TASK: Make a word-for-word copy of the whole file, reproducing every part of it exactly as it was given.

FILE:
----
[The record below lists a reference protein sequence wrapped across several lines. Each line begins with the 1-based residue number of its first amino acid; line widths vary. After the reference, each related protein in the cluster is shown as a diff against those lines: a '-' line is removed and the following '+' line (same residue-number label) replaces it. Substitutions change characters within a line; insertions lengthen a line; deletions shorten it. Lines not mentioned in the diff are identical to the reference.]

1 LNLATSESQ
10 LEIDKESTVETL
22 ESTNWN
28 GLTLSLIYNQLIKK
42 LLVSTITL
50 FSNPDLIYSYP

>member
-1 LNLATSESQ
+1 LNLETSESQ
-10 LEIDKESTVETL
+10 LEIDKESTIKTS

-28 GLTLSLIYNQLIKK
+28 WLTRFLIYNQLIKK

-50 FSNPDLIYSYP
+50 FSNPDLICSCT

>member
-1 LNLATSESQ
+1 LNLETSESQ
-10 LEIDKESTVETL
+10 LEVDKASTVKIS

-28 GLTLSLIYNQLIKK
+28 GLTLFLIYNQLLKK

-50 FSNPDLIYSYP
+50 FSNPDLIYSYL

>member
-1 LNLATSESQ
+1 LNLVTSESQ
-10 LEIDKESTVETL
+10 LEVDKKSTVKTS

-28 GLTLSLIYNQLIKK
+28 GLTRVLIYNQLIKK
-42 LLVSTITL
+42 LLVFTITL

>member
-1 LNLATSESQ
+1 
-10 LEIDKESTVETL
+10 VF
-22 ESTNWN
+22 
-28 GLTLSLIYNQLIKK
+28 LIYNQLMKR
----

[The record below lists a reference protein sequence wrapped across several lines. Each line begins with the 1-based residue number of its first amino acid; line widths vary. After the reference, each related protein in the cluster is shown as a diff against those lines: a '-' line is removed and the following '+' line (same residue-number label) replaces it. Substitutions change characters within a line; insertions lengthen a line; deletions shorten it. Lines not mentioned in the diff are identical to the reference.]

1 LNLATSESQ
10 LEIDKESTVETL
22 ESTNWN
28 GLTLSLIYNQLIKK
42 LLVSTITL
50 FSNPDLIYSYP

>member
-1 LNLATSESQ
+1 LNLETSESQ
-10 LEIDKESTVETL
+10 LEIDKESTIKTS

-28 GLTLSLIYNQLIKK
+28 WLTRFLIYNQLIKK

-50 FSNPDLIYSYP
+50 FSNPDLICSCT

>member
-1 LNLATSESQ
+1 LNLETSESQ
-10 LEIDKESTVETL
+10 LEVDKASTVKIS

-28 GLTLSLIYNQLIKK
+28 GLTLFLIYNQLLKK

-50 FSNPDLIYSYP
+50 FSNPDLIYSYL

>member
-1 LNLATSESQ
+1 LNLVTSESQ
-10 LEIDKESTVETL
+10 LEVDKKSTVKTS

-28 GLTLSLIYNQLIKK
+28 GLTRVLIYNQLIKK
-42 LLVSTITL
+42 LLVFTITL

>member
-1 LNLATSESQ
+1 
-10 LEIDKESTVETL
+10 VF
-22 ESTNWN
+22 
-28 GLTLSLIYNQLIKK
+28 LIYNQLMKR